(Title Image: landlordnews.co.uk)
If you’ve been reading Senedd Home for the last month or so you’ll realise that housing has become a hot topic in Welsh politics.
Yesterday, the Local Government & Housing Minister, Julie James (Lab, Swansea West), announced a trial to bring more private rentals into use for social tenants.
Overcoming “a competitive market”
The Minister told AMs that many councils are seeking private rentals to house households at risk of homelessness or actually homeless.
However, the private sector was very competitive and through the principle of supply and demand, private landlords can pick and choose whom they rent to, pushing vulnerable households out of the market or resulting in a “revolving door” where such households can only maintain private tenancies for six months or so at a time.
The Welsh Government is set to trial a new method:
“In exchange for a commitment from private sector landlords to lease their properties to a local authority for a period of up to five years, those property owners will receive guaranteed rent, every month, for the period of the lease….Additionally, property owners will be eligible for a grant and an interest-free loan to bring their properties up to a required standard….Interested private sector landlords will receive rent at the relevant local housing allowance rates….less a sum equivalent to a competitive management fee.”
– Local Government & Housing Minister, Julie James
Rentals will be expected to meet the Welsh Housing Quality Standard (WHQS), and tenants will be assured of up to five years of accommodation in the private rental sector at local housing allowance rates. Councils will now be invited to express interest in taking part in the trial.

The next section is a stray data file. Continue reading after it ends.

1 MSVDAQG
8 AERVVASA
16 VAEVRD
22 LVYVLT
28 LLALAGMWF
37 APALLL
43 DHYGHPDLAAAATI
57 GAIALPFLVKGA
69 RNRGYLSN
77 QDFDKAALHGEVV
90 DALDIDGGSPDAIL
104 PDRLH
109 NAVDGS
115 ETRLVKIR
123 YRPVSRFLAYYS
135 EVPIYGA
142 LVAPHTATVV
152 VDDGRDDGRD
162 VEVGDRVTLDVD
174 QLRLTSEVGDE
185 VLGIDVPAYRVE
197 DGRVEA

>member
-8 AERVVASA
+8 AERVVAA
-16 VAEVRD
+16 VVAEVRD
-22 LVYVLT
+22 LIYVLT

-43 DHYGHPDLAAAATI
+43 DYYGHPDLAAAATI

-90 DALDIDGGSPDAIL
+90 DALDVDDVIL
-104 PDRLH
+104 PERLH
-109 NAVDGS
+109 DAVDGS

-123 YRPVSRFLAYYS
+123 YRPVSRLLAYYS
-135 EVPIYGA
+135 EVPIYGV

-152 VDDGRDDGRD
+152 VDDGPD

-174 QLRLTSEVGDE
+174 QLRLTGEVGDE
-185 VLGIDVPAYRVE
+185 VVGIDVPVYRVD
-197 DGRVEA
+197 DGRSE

Trial broadly welcomed
Shadow Housing Minister, David Melding AM (Con, South Wales Central), broadly welcomed the trial and noted there were similar schemes in England that Wales could learn best practice from. While he believed five years was perhaps too long and there should be some form of reasonable break in the contract for exceptional circumstances, he believed the trial would reassure landlords that they can take on vulnerable groups like ex-offenders, care leavers and low-income households.
Leanne Wood AM (Plaid, Rhondda) believes the solution lies in social housing, which is often less expensive, and she questioned the possible levels of subsidy involved:
“….your statement acknowledges that social security payments themselves limit the choice that people have within the private rented sector so it’s unclear whether this scheme will introduce greater subsidy to bridge that gap, or whether you are hoping that landlords will accept lower rent in exchange for a five-year guaranteed payment. So can you clarify whether additional subsidy is being put forward here to help enable people on benefits to access more expensive private rented properties than would otherwise be the case?”
– Leanne Wood AM
The Minister confirmed that the Welsh Government won’t be subsidising a higher rent, simply guaranteeing it at local housing allowance rates for five years. That five-year guarantee is seen as attractive by some landlords and it would provide secure tenure for tenants – though the Minister didn’t provide any figures for how much it could potentially cost.
Mike Hedges AM (Lab, Swansea East) said the trial could provide stability for families with children who often have to move once or twice a year; under a five-year guarantee, a child moving in at age 11 would remain in the same house when taking their GCSEs.
David Rowlands AM (BXP, South Wales East) also found little to criticise, though he thought the scheme had to represent a good return on landlords’ investment.